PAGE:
There’s a new online database from the Consumer Product Safety Commission (CPSC) designed to list consumer complaints and manufacturers’ responses.
You may want to check it out . It could be gone before anyone gets to use it.
A little background is needed to explain. Until now, CPSC has investigated complaints in private. If it found problems, the agency negotiated a voluntary recall with the manufacturer. The process usually took months, sometimes years, during which consumers remained at risk and often unaware anything might be wrong.
Ongoing problems — many of them involving lead paint — prompted Congress to pass the Consumer Product Safety Improvement Act in 2008. Part of that law involved setting up a database where consumers can register complaints and manufacturers can respond.
The site appeared recently in “soft launch.” Complaints can be sent and manufacturer comments received, but none of that information is being published on the website. That’s supposed to start happening on March 11 during Consumer Protection Week. CPSC will have five days to review a complaint and send it to the manufacturer; the company’s response would be due within 10 days.
Both the complaint and response would then be posted on the website. Consumers could see the comments and search for information on other products. That won’t happen — at least not right away — if some industry groups have their way.
The National Association of Manufacturers has been leading the charge to delay implementation. NAM says its members are concerned that unfounded accusations might be publicized. It also contends that 10 days isn’t enough time to respond, especially when a complaint might involve tracking down a problem.
NAM isn’t alone in its opposition. The Consumer Specialty Products Association is the trade group primarily for makers of cleaning products. It pushed for a delay in implementing the website. So did the Handmade Toy Alliance, claiming charges for third-party product testing will drive many small toymakers out of business. Industry groups also protested allowing attorneys, consumer advocacy groups, health care providers and public safety officials to submit complaints.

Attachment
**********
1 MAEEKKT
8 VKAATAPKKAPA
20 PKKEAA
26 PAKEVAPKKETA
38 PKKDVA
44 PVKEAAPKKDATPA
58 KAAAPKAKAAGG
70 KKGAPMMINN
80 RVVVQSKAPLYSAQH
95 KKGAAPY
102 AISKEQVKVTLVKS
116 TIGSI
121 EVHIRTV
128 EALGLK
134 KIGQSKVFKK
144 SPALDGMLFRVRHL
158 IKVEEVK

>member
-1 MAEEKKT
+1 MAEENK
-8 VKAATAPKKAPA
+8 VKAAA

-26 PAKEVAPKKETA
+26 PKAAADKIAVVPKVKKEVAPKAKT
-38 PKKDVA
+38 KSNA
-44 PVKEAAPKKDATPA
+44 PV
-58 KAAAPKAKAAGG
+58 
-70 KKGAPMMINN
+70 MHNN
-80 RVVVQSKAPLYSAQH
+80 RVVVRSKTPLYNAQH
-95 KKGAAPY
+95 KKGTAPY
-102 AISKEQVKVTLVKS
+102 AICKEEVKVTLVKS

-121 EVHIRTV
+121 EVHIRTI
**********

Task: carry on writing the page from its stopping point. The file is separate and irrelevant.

At a recent congressional hearing, an official with the Association of Home Appliance Manufacturers called CPSC’s site a government-sponsored “blog.” The critics won in the U.S. House. Representative Mike Pompeo, R-Kan., attached an amendment to the government funding bill that pulls money for the website for the rest of this fiscal year.
Northeast CONTACT likes the website concept for two main reasons: It puts “sunshine” (openness) in the complaint process, and it encourages a dialog between consumers and industry. The old process has allowed far too much time to elapse between the discovery and remedy of safety problems.
We believe people are best served when they’re given information that helps them make good decisions. Summarizing concerns, rather than publishing complaints verbatim, may reduce needless harm to a company’s reputation. Lengthening the 10-day response time may address some industry concerns; the broader question of how much government regulation is needed is a thornier issue.
NAM claims defective products cause a “small fraction” of total illnesses or injuries, with misuse posing much greater problems. The association urges broader consumer education “to correct those behavioral patterns that are factors in product-related injuries.”
CPSC’s blog has safety and recall information and helpful links.
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